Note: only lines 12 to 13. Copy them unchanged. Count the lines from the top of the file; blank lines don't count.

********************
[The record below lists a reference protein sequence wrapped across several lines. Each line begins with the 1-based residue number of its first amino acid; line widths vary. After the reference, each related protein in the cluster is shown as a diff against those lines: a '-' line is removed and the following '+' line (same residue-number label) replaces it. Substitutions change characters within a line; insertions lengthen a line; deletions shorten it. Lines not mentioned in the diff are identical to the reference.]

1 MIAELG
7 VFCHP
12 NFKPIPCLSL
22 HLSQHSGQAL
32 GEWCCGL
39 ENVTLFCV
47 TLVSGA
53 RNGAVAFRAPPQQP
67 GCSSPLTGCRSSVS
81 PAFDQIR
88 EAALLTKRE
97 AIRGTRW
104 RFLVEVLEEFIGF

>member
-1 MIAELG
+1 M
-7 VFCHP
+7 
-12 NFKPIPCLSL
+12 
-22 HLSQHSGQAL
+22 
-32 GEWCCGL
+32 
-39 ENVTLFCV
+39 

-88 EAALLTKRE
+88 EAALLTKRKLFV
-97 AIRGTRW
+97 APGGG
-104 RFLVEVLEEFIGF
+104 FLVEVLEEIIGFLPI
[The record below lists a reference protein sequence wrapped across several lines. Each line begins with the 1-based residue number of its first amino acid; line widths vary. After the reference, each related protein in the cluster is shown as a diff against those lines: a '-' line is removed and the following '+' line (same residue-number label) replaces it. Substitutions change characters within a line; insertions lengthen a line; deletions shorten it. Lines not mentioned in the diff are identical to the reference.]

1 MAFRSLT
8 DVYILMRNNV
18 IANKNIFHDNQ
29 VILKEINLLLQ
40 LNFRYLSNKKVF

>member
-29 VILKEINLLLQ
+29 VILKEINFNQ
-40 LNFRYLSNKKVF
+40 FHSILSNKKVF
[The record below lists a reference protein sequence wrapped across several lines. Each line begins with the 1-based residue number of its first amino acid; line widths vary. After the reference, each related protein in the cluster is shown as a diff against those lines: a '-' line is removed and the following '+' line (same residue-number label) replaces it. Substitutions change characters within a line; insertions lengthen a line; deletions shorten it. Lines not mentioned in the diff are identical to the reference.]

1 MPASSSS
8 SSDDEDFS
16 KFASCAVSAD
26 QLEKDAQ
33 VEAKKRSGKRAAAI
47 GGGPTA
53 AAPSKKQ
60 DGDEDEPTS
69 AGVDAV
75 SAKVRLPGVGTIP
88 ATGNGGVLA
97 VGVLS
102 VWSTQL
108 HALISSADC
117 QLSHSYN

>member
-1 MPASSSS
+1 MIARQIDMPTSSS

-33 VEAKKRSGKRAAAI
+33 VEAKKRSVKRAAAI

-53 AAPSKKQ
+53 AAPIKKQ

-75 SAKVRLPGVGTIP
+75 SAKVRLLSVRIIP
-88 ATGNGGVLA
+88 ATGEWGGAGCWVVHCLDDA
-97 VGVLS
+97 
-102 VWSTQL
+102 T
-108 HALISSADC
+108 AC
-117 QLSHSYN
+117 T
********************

88 EAALLTKRE
97 AIRGTRW